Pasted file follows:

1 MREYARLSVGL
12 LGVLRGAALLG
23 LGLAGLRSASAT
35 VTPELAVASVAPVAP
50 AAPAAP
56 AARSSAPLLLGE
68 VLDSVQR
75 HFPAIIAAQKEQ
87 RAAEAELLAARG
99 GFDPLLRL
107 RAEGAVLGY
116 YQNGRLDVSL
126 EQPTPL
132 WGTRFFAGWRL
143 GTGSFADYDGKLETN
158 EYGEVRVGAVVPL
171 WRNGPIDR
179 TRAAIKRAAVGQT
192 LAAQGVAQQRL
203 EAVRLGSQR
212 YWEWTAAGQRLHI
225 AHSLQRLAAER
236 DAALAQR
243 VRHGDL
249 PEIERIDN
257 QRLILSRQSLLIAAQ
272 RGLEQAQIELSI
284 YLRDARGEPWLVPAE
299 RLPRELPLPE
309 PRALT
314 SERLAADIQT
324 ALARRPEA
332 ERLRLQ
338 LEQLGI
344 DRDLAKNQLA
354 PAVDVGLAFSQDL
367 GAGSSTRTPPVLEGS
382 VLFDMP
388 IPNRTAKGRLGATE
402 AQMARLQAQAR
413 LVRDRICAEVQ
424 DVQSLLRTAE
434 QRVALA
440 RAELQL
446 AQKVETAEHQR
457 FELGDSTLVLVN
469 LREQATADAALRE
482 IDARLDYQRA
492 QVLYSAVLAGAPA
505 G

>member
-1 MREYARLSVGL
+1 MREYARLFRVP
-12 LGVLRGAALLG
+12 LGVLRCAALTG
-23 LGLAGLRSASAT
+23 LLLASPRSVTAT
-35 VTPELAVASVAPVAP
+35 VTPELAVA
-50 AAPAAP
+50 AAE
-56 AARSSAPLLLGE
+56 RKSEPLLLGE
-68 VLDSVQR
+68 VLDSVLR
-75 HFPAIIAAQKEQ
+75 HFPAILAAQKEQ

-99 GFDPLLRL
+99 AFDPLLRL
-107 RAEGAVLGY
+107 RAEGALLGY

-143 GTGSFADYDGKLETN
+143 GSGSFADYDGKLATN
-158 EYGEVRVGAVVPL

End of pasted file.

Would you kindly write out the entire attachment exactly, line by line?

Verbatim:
1 MREYARLSVGL
12 LGVLRGAALLG
23 LGLAGLRSASAT
35 VTPELAVASVAPVAP
50 AAPAAP
56 AARSSAPLLLGE
68 VLDSVQR
75 HFPAIIAAQKEQ
87 RAAEAELLAARG
99 GFDPLLRL
107 RAEGAVLGY
116 YQNGRLDVSL
126 EQPTPL
132 WGTRFFAGWRL
143 GTGSFADYDGKLETN
158 EYGEVRVGAVVPL
171 WRNGPIDR
179 TRAAIKRAAVGQT
192 LAAQGVAQQRL
203 EAVRLGSQR
212 YWEWTAAGQRLHI
225 AHSLQRLAAER
236 DAALAQR
243 VRHGDL
249 PEIERIDN
257 QRLILSRQSLLIAAQ
272 RGLEQAQIELSI
284 YLRDARGEPWLVPAE
299 RLPRELPLPE
309 PRALT
314 SERLAADIQT
324 ALARRPEA
332 ERLRLQ
338 LEQLGI
344 DRDLAKNQLA
354 PAVDVGLAFSQDL
367 GAGSSTRTPPVLEGS
382 VLFDMP
388 IPNRTAKGRLGATE
402 AQMARLQAQAR
413 LVRDRICAEVQ
424 DVQSLLRTAE
434 QRVALA
440 RAELQL
446 AQKVETAEHQR
457 FELGDSTLVLVN
469 LREQATADAALRE
482 IDARLDYQRA
492 QVLYSAVLAGAPA
505 G

>member
-1 MREYARLSVGL
+1 MREYARLFRVP
-12 LGVLRGAALLG
+12 LGVLRCAALTG
-23 LGLAGLRSASAT
+23 LLLASPRSVTAT
-35 VTPELAVASVAPVAP
+35 VTPELAVA
-50 AAPAAP
+50 AAE
-56 AARSSAPLLLGE
+56 RKSEPLLLGE
-68 VLDSVQR
+68 VLDSVLR
-75 HFPAIIAAQKEQ
+75 HFPAILAAQKEQ

-99 GFDPLLRL
+99 AFDPLLRL
-107 RAEGAVLGY
+107 RAEGALLGY

-143 GTGSFADYDGKLETN
+143 GSGSFADYDGKLATN
-158 EYGEVRVGAVVPL